The Court of Appeals in McGlenn v. U.S., decided on July 19, 2019, expanded and defined “community caretaking doctrine” in holding that an arrest and seizure of the defendant was justified.

A 911 call reported assault in progress and upon arriving at the scene the Officers came in contact with the defendant outside a housing complex.  Defendant appeared intoxicated and under the influence of illegal substances mainly PCP.

It was determined quickly by the Officers that McGlenn had not assaulted anyone inside the complex and was only acting erratically.  Defendant’s mother residing there had originated the 911 call.

The trial court held that the Officers lawfully cuffed and detained defendant while calling for ambulance and “for his safety and the safety of the community” because defendant:

  1. Was sweating heavily and breathing hard;
  2. Appeared disoriented;
  3. Was non-compliant to the point of pulling out of his shirt;
  4. Was at one point incoherent;
  5. Was slurring his speech;
  6. Did not seem to understand what was going on, particularly at the beginning of the encounter;
  7. Had behaved in a frightening and aggressive way in his mother’s home;
  8. Appeared to be high on PCP;
  9. Stated that he did not remember having seen his mother that evening; and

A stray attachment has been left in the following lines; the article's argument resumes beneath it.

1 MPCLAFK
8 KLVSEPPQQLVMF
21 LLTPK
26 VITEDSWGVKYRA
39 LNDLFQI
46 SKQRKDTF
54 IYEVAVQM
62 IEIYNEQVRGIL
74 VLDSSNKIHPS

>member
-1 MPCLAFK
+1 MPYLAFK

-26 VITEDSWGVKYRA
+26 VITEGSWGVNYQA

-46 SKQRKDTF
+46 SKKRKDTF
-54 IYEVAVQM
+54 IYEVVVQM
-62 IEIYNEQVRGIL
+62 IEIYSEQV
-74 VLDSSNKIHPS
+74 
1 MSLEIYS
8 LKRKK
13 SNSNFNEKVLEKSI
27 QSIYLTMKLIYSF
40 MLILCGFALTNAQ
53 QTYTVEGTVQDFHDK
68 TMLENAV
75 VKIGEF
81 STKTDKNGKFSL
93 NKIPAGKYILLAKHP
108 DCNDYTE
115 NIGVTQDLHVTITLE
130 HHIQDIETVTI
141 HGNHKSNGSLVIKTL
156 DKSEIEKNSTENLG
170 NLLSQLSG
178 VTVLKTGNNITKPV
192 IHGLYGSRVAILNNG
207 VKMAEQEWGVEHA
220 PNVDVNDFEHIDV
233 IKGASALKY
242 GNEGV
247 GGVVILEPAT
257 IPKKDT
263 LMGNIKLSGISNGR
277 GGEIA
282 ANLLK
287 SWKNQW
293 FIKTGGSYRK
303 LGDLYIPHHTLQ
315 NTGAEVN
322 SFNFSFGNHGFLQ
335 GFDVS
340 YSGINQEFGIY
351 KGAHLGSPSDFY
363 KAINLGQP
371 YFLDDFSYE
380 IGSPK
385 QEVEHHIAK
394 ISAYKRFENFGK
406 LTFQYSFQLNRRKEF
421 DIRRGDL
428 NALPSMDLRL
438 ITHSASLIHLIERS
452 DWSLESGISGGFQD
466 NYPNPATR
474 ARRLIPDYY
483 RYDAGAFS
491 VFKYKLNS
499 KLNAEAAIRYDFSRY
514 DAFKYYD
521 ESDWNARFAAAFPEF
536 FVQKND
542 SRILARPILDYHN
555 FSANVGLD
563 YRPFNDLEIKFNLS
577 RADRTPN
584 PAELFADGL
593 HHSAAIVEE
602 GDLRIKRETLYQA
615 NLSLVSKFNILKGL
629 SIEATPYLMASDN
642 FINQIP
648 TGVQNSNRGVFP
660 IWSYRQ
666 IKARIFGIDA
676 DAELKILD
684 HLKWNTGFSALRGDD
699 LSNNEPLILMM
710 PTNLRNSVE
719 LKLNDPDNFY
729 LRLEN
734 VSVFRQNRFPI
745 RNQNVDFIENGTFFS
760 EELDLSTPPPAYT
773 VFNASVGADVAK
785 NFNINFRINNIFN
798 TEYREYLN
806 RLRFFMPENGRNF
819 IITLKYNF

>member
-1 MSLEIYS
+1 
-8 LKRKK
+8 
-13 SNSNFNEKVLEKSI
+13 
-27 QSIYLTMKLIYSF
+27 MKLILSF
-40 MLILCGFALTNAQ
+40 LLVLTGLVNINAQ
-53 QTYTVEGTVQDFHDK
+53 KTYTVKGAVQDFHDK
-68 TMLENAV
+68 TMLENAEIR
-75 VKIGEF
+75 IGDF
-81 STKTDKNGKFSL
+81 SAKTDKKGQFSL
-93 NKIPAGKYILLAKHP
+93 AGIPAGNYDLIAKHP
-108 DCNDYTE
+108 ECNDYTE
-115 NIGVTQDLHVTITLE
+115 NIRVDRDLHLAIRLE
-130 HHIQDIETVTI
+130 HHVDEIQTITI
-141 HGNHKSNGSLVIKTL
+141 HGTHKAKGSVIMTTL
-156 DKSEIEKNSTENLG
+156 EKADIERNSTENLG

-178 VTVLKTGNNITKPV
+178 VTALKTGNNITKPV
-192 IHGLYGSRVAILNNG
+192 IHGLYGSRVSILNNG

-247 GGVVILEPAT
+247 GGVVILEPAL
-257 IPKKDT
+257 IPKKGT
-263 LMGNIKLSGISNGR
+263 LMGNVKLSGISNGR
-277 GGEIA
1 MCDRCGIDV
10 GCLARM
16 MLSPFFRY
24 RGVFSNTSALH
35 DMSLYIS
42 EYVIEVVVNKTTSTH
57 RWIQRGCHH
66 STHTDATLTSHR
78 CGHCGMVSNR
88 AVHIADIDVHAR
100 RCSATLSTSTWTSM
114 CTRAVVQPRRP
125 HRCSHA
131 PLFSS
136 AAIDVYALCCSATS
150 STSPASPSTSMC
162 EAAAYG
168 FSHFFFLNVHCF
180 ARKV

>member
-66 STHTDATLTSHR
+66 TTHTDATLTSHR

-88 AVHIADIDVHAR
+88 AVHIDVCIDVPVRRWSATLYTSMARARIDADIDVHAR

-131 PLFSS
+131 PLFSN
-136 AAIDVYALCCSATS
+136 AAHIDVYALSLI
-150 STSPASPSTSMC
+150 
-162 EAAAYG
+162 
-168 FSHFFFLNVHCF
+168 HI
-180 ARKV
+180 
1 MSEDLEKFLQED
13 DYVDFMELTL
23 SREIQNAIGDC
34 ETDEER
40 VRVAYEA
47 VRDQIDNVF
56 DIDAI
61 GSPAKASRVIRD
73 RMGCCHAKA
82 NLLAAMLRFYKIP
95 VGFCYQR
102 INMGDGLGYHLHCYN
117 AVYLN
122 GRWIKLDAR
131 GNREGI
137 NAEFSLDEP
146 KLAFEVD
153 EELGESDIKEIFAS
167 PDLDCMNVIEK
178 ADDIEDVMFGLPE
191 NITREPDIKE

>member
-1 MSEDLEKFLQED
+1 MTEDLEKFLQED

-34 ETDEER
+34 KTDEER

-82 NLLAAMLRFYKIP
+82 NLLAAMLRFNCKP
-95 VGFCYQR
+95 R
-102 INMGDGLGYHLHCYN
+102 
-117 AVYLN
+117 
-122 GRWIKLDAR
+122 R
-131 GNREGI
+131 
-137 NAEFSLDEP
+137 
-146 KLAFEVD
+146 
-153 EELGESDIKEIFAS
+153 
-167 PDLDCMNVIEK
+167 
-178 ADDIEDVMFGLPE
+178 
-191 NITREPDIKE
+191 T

10. Kept repeating himself.

While being detained the defendant had blurted out that he had a weapon on him.  He was then arrested for illegal possession and subsequently moved to suppress the arrest and seizure of weapon due to illegally being detained in the first place.

The Court of Appeals held that his detention initially was justified under the “community caretaking doctrine” as such functions totally divorced from the detection, investigation, or acquisition of evidence relating to the violation of a criminal statute.

Moreover, police officers have multitude of tasks: criminal investigator, first aid provider, social worker, crisis intervener, family counselor, youth mentor and peacemaker, to name a few.  The modern police officer is a jack-of-all-emergencies.

The Court of Appeals reiterated circumstances in which the community caretaking doctrine is both applicable and lawful under the Fourth Amendment, the government must show:

  • By specific and articulable facts that the government’s conduct was totally divorced from the detection, investigation, or acquisition of evidence relating to the violation of a criminal statute;
  • The government’s conduct was reasonable considering the availability, feasibility, and effectiveness of alternatives to the officer’s action;
  • The officer’s action ended when the citizen or community was no longer in need of assistance;
  • The government’s interests outweigh the citizen’s interest in being free from minor government interference.

Here, the officers’ decision to continue to detain the defendant waiting for an ambulance was reasonable considering the alternatives, and the detention was reasonably necessary initially to investigate the assault allegations.

The government’s interests in keeping the community safe from Mr. McGlenn outweighed his interest in being free from the ten-minute period of detention at issue.

Overall, the scope and period of seizure was reasonable under the circumstances and the detention was both legal and justifiable under the community caretaking doctrine.

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Categories: Criminal Defense.